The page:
Controversial Choice of a Control Intervention in a Trial of Ventilator Therapy in ARDS: Standard of Care Arguments in a Randomised Controlled Trial
Journal of Medical Ethics 2005 September; 31(9): 548-553
When evaluating an innovative intervention in a randomised controlled trial (RCT), choosing an appropriate control intervention is necessary for a clinically meaningful result. An RCT reported in 2000 addressed the relative merits of two tidal volume ventilatory strategies, 6 ml/kg (innovative) and 12 ml/kg (control), in patients with acute respiratory distress syndrome. Critics claim that the 12 ml/kg volume did not represent the clinical practice standard at that time, and that lower tidal volumes had been used in some patients prior to randomisation. The trialists responded that current practice involved the use of a broad range of tidal volumes, including 12 ml/kg. Appropriate control interventions for RCTs can be ensured by: a systematic review of the relevant literature; a formal survey of expert clinicians; and publication of the proposed research protocol to solicit critical appraisal. A global survey of experts during the RCT's design stage would have been of probative value in determining the appropriate control tidal volume. Hypothetical, but plausible, results of such a survey are presented and examined to demonstrate the value of this method.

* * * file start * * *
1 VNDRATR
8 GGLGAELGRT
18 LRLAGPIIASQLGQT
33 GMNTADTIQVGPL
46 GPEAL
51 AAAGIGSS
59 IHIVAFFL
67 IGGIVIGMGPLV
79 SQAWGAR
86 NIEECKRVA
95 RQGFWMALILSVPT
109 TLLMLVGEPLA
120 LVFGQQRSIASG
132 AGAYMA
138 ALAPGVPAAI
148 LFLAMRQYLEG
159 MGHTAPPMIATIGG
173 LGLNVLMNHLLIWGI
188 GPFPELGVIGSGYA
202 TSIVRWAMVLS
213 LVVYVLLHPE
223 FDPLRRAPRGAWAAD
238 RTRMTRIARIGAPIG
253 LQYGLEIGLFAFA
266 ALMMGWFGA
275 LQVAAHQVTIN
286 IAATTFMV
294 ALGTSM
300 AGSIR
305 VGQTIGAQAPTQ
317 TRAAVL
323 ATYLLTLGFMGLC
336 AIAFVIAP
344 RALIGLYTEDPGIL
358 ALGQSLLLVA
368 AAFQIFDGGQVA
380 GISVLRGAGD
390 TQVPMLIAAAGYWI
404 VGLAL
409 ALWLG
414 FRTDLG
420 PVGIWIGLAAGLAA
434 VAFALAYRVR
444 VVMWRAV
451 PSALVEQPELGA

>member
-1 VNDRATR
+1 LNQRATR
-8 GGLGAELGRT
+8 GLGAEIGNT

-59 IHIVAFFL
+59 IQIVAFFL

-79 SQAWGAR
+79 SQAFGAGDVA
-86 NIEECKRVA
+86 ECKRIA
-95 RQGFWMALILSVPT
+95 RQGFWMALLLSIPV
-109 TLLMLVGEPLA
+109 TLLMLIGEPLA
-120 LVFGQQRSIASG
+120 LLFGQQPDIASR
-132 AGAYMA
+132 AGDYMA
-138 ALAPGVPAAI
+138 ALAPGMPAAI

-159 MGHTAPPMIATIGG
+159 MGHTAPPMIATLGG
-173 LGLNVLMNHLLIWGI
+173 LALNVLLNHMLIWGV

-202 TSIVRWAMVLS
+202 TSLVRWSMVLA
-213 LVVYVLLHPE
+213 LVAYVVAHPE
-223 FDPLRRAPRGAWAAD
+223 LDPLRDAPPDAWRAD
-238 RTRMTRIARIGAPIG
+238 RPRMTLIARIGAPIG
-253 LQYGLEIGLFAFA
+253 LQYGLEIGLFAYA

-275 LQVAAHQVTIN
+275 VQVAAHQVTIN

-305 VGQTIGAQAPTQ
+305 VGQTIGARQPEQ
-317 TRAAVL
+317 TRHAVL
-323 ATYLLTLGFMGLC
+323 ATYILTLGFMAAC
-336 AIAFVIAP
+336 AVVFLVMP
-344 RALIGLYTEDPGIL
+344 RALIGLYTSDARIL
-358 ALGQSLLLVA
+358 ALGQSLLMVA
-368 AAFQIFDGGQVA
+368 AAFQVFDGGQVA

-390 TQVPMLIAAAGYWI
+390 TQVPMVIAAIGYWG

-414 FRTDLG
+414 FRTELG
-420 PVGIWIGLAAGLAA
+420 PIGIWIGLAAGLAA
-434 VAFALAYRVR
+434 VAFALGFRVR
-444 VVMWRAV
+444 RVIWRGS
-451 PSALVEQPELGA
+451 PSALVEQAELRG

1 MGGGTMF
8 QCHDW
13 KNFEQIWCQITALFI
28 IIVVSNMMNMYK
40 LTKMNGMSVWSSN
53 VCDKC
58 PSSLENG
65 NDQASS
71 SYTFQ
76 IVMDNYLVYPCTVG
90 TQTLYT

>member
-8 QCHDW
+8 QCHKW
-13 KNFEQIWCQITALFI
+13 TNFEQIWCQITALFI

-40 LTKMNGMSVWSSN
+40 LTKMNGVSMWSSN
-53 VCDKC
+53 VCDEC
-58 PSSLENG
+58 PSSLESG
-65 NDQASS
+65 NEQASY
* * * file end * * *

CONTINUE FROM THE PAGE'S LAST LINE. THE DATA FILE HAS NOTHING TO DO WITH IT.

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Use of Evidence Based Leaflets to Promote Informed Choice in Maternity Care: Randomised Controlled Trial in Everyday Practice O'Cathain, A.; Walters, S. J.; Nicholl, J. P.; Thomas, K. J.; Kirkham, M. (2002-03-16)OBJECTIVE: To assess the effect of leaflets on promoting informed choice in women using maternity services. DESIGN: Cluster trial, with maternity units randomised to use leaflets (intervention units) or offer usual care ...